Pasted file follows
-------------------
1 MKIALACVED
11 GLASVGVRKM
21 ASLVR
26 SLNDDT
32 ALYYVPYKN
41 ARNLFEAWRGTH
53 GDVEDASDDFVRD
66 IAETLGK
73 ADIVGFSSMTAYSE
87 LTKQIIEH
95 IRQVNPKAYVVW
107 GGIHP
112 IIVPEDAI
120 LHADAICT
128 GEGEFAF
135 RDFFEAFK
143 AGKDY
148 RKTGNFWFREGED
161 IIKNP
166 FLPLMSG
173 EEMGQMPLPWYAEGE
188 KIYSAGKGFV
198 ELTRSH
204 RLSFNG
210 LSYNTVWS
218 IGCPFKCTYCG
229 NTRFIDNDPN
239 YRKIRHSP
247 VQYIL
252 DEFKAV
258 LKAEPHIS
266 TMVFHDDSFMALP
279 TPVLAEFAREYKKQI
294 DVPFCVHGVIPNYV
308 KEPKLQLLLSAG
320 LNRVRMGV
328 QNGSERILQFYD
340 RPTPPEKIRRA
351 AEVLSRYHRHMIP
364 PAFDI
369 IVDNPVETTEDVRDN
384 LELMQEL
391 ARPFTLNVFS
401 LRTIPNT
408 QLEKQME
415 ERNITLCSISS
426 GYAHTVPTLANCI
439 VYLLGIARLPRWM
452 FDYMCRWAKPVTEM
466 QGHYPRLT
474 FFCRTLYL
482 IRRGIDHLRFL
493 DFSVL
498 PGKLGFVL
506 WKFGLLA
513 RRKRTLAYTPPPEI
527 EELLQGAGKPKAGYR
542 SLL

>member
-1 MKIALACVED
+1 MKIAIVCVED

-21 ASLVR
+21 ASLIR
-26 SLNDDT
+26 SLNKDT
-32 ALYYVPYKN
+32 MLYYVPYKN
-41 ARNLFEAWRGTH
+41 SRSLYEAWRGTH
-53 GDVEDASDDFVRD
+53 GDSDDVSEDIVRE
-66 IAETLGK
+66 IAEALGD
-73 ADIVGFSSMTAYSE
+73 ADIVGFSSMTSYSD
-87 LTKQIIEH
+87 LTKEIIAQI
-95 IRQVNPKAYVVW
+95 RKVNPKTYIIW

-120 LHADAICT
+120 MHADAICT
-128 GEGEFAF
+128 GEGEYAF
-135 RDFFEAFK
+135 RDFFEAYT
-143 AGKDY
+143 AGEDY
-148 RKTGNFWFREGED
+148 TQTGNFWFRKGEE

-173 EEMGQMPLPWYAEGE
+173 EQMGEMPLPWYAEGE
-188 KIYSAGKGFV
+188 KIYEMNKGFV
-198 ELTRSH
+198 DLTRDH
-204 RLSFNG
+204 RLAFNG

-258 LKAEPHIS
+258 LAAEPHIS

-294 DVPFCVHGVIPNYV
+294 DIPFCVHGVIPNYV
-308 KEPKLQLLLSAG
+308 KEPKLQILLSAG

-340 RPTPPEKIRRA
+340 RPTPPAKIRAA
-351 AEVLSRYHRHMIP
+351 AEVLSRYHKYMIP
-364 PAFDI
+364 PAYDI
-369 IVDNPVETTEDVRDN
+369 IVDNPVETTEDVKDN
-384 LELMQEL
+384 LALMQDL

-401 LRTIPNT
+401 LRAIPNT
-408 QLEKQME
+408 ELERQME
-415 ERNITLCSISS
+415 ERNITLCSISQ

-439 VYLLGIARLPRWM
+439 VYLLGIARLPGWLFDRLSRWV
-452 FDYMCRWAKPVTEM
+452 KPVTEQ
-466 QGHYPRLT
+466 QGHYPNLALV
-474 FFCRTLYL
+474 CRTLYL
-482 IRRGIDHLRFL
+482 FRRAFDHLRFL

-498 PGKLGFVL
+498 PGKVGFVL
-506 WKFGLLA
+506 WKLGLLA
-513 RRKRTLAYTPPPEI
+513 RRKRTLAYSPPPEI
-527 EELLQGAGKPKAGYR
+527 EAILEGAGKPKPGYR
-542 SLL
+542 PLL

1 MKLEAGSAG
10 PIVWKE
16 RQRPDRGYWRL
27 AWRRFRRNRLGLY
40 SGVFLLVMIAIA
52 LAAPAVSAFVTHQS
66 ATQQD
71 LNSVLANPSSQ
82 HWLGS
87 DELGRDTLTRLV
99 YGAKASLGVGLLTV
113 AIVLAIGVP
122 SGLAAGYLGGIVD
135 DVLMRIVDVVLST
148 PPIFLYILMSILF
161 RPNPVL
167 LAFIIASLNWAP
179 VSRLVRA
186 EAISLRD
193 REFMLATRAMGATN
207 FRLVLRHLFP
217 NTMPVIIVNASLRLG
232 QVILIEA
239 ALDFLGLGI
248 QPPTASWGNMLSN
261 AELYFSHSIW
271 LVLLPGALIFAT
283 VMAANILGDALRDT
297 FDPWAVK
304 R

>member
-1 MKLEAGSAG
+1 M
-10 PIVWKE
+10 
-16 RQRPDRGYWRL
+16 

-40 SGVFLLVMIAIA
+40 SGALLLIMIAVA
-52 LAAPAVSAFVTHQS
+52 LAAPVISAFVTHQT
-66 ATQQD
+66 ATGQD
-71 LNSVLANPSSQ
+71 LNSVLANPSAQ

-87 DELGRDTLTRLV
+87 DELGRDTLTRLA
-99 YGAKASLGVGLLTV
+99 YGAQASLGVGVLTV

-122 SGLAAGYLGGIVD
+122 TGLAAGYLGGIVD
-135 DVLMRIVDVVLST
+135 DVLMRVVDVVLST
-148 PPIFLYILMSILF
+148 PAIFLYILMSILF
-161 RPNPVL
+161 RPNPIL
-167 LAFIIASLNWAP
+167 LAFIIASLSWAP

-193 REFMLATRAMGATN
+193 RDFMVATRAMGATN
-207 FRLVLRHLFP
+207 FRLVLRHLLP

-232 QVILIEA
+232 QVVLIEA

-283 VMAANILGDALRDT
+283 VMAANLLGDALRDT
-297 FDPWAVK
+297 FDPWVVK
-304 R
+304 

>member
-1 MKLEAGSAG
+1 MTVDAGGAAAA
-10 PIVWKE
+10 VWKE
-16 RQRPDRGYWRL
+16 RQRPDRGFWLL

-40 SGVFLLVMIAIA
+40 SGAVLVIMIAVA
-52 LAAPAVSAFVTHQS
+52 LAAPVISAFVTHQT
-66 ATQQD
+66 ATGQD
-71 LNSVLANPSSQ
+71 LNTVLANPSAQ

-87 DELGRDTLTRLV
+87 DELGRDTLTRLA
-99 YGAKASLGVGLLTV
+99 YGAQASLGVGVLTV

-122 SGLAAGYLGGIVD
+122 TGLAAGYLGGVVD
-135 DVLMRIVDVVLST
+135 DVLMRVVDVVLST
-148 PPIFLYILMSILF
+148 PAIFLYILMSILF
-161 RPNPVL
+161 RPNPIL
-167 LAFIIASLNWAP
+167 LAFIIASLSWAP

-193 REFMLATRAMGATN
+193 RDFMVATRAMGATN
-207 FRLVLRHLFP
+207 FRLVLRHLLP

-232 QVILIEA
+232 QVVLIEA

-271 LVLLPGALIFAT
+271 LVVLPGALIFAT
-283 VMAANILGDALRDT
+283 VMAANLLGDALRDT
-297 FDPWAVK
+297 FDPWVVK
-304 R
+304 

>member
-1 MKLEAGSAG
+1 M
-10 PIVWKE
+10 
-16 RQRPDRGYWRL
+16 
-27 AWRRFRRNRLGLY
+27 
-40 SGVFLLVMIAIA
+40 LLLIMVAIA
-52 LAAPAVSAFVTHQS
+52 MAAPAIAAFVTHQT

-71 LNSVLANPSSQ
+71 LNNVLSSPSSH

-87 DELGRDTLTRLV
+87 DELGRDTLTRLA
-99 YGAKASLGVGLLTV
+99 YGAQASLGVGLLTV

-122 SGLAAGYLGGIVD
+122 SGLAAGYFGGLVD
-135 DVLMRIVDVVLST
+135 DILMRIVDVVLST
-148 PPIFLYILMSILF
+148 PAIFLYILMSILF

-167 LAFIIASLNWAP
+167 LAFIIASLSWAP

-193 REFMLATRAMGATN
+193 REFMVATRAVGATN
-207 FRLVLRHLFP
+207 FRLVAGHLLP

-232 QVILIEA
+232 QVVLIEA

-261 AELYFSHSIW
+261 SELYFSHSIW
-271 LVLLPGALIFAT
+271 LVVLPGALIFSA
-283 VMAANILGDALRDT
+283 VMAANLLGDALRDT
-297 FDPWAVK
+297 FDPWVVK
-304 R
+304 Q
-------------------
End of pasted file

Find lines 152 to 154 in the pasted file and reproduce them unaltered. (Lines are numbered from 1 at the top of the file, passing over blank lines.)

122 SGLAAGYLGGIVD
135 DVLMRIVDVVLST
148 PPIFLYILMSILF